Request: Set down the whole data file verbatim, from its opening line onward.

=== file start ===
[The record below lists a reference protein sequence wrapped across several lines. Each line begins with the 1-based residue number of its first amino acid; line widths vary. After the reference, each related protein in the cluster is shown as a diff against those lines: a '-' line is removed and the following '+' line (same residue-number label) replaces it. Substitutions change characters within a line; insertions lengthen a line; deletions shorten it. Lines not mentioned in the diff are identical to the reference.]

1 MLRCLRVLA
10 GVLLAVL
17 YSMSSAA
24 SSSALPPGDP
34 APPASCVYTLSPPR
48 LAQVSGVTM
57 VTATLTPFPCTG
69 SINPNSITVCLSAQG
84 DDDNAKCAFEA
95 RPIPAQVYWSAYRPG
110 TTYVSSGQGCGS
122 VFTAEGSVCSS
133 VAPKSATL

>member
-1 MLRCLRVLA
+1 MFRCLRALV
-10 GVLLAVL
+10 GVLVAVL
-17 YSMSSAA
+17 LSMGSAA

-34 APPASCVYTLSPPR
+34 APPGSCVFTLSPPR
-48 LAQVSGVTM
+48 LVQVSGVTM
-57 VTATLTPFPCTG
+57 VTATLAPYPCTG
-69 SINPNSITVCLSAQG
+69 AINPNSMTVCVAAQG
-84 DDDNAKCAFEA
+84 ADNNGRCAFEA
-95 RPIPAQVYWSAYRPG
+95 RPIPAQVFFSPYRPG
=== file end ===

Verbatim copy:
[The record below lists a reference protein sequence wrapped across several lines. Each line begins with the 1-based residue number of its first amino acid; line widths vary. After the reference, each related protein in the cluster is shown as a diff against those lines: a '-' line is removed and the following '+' line (same residue-number label) replaces it. Substitutions change characters within a line; insertions lengthen a line; deletions shorten it. Lines not mentioned in the diff are identical to the reference.]

1 MLRCLRVLA
10 GVLLAVL
17 YSMSSAA
24 SSSALPPGDP
34 APPASCVYTLSPPR
48 LAQVSGVTM
57 VTATLTPFPCTG
69 SINPNSITVCLSAQG
84 DDDNAKCAFEA
95 RPIPAQVYWSAYRPG
110 TTYVSSGQGCGS
122 VFTAEGSVCSS
133 VAPKSATL

>member
-1 MLRCLRVLA
+1 MFRCLRALV
-10 GVLLAVL
+10 GVLVAVL
-17 YSMSSAA
+17 LSMGSAA

-34 APPASCVYTLSPPR
+34 APPGSCVFTLSPPR
-48 LAQVSGVTM
+48 LVQVSGVTM
-57 VTATLTPFPCTG
+57 VTATLAPYPCTG
-69 SINPNSITVCLSAQG
+69 AINPNSMTVCVAAQG
-84 DDDNAKCAFEA
+84 ADNNGRCAFEA
-95 RPIPAQVYWSAYRPG
+95 RPIPAQVFFSPYRPG